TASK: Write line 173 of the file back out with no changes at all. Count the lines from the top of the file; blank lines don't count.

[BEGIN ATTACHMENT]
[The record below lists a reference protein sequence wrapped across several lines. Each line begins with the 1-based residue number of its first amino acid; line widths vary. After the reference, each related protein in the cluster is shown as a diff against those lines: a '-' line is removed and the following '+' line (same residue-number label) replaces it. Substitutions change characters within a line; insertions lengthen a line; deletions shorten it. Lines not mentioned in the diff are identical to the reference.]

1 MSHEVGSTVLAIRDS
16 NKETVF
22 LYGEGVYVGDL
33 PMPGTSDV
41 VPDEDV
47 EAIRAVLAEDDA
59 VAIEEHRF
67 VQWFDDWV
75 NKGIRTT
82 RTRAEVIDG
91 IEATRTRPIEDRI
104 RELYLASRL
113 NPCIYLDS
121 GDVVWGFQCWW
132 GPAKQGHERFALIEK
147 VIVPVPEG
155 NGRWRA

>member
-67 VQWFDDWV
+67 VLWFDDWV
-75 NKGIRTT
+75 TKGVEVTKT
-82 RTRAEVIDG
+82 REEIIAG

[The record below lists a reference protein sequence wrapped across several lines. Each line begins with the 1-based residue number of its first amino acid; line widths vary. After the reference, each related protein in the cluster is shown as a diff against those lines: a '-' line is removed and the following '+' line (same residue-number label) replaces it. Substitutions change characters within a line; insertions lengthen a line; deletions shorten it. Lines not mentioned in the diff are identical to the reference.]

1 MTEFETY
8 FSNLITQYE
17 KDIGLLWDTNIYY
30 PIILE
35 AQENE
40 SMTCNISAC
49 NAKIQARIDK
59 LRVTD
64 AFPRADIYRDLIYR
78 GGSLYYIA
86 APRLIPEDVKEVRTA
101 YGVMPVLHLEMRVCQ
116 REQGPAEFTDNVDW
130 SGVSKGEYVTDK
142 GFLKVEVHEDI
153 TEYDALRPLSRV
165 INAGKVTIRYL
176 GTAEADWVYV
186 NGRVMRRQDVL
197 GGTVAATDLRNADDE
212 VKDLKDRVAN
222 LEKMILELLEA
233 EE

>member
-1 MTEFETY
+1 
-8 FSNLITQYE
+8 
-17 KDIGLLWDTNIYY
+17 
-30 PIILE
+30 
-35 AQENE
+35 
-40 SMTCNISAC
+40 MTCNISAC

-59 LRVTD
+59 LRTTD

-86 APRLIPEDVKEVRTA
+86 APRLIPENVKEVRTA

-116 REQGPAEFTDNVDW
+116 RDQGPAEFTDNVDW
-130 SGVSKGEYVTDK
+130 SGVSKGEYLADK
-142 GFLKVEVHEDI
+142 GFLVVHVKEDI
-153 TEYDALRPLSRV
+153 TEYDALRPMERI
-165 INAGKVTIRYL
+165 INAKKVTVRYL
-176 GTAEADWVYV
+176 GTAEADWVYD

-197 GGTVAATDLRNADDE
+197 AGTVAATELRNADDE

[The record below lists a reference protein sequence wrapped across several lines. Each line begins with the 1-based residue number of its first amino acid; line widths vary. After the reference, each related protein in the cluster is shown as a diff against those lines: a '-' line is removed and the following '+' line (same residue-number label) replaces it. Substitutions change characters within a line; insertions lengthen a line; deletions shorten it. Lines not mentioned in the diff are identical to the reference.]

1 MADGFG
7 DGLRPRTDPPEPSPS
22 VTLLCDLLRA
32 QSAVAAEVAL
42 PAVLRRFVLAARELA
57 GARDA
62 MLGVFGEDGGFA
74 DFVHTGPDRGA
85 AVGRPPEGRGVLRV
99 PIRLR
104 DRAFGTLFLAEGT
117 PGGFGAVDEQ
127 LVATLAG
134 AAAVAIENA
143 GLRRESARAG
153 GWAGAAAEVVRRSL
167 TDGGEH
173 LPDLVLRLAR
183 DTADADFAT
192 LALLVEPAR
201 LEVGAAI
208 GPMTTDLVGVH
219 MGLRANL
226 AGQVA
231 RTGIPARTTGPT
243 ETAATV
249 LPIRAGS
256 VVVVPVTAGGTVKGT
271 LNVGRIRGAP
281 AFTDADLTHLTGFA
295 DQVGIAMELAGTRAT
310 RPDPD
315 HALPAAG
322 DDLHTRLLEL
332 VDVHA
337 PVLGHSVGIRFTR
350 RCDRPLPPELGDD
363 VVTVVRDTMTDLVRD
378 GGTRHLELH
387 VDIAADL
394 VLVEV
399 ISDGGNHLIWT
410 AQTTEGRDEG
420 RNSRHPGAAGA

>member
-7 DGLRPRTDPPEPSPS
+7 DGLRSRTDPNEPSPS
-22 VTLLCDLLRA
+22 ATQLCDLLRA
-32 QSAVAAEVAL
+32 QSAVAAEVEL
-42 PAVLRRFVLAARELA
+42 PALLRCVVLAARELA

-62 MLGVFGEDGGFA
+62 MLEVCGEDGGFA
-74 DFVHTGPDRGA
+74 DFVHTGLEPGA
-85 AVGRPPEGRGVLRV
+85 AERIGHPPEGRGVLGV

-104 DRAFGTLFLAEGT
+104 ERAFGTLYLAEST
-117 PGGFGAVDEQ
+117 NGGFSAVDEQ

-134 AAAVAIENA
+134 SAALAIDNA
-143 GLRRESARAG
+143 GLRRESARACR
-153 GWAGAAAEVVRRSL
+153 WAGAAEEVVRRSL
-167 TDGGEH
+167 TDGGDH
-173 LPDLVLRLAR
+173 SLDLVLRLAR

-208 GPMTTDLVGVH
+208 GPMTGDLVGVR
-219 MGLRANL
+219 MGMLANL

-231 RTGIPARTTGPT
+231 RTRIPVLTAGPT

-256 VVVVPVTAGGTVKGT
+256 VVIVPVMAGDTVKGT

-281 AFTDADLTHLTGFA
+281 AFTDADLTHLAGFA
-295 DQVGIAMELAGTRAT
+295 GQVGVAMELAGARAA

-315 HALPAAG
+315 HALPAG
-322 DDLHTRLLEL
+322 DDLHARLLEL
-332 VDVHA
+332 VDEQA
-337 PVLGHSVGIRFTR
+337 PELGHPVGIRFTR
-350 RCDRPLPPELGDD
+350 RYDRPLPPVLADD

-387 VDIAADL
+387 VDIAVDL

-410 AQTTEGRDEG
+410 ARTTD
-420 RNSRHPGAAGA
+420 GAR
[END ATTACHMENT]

-337 PVLGHSVGIRFTR